The Revolutionary War

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The Revolutionary War

The Revolutionary War


The War of Independence of the United States was a conflict that pitted the thirteen colonies original British North America against the Kingdom of Great Britain. Occurred between 1775 and 1783, ending with the British defeat at the Battle of Yorktown and the signing of the Treaty of Paris, during the war, France helped the American revolutionaries ground troops commanded by Rochambeau and the Marquis de La Fayette and fleets under the command of marine and Guichen, Grasse and d'Estaing. Spain, meanwhile, did initially by Bernardo de Galvez and openly from the Battle of Saratoga, using weapons, supplies and opening a front in the southern flank (Stewart, 1991).

The British colonies that became independent from Britain built the first liberal democratic political system, lighting a new nation, the United States, incorporating revolutionary new ideas that advocated equality and freedom. This colonial society was formed from waves of immigrant settlers, and in it there were the characteristic features of European estates rigid system. In the southern colonies (Virginia, North Carolina, South Carolina and Georgia) had organized a slave system (with some 500,000 black slaves) that exploited snuff plantations, cotton and sugar. Thus, the population was made up of large and small owners and slaves. The background to the War of Independence of the United States goes back to the Franco-British confrontation in North America and the consequences of the Seven Years War.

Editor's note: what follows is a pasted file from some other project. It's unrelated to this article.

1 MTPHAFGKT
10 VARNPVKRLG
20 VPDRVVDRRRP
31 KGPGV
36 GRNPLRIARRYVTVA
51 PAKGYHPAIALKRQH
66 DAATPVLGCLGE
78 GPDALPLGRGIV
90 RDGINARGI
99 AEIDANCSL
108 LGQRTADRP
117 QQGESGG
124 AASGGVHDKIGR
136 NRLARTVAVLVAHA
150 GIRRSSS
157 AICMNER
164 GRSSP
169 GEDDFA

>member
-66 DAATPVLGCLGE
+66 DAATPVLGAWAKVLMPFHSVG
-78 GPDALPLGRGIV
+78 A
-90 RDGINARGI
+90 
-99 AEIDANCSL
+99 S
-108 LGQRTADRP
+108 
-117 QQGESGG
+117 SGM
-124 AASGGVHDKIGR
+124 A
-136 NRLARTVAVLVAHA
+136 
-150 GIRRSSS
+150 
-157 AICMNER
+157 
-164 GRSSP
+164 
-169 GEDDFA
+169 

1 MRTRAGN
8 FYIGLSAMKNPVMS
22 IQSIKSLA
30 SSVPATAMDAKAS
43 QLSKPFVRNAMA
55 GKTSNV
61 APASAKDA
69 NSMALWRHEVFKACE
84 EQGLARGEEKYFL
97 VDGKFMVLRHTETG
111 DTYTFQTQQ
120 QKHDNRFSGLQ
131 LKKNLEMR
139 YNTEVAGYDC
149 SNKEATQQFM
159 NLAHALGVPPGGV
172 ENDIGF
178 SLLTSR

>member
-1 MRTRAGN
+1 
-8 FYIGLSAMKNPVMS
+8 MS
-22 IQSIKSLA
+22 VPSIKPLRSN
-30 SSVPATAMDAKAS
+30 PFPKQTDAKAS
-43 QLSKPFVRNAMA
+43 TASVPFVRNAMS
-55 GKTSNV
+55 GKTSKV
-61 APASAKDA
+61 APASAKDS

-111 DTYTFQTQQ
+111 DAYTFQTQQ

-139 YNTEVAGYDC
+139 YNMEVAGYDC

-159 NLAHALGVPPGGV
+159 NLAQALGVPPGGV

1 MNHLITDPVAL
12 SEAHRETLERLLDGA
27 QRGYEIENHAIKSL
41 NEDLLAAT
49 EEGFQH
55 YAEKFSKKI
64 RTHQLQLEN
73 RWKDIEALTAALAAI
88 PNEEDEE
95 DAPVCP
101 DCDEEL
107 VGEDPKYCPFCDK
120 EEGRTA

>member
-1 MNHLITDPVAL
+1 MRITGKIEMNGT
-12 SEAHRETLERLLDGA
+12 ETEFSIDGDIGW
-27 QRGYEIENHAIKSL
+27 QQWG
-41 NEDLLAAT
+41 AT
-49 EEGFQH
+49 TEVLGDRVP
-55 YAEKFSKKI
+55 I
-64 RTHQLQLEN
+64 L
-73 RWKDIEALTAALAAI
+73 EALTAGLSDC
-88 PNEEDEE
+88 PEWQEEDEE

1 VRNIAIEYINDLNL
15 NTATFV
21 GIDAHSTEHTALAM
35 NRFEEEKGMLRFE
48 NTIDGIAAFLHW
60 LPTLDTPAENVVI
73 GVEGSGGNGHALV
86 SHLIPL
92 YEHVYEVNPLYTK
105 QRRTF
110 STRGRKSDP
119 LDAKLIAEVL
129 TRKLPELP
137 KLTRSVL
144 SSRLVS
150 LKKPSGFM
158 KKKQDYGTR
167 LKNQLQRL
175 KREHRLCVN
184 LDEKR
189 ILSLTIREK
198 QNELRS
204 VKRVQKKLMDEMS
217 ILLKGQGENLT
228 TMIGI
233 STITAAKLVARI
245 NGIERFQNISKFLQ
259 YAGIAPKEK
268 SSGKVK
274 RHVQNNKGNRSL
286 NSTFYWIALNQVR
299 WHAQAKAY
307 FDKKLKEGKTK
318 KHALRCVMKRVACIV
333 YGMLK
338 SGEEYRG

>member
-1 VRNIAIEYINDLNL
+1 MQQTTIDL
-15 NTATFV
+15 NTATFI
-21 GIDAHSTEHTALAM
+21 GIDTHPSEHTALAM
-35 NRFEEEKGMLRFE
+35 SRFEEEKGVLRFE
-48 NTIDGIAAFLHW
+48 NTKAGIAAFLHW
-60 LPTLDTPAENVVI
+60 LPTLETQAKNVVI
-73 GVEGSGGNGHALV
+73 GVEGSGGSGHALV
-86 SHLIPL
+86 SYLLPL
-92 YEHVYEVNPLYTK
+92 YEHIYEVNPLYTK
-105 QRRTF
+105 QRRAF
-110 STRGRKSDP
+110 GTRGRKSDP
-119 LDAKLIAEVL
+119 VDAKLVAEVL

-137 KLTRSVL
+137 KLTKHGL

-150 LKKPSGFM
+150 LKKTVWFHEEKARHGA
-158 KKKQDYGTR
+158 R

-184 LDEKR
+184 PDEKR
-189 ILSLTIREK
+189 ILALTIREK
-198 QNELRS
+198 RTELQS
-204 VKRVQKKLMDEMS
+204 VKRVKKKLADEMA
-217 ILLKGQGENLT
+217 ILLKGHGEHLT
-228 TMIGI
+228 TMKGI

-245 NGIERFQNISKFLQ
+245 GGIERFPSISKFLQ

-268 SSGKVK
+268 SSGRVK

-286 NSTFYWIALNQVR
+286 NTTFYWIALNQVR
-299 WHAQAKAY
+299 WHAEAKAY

Course of the revolutionary war

April 17, 1775 there was the first armed clash between British troops and American separatists. British detachment (700 men) under the command of Smith was sent to Concord (a suburb of Boston) for the removal of weapons from a cache belonging to the American separatists. However, the squad was ambushed and retreated. A similar incident occurred in Lexington. British troops were locked ...
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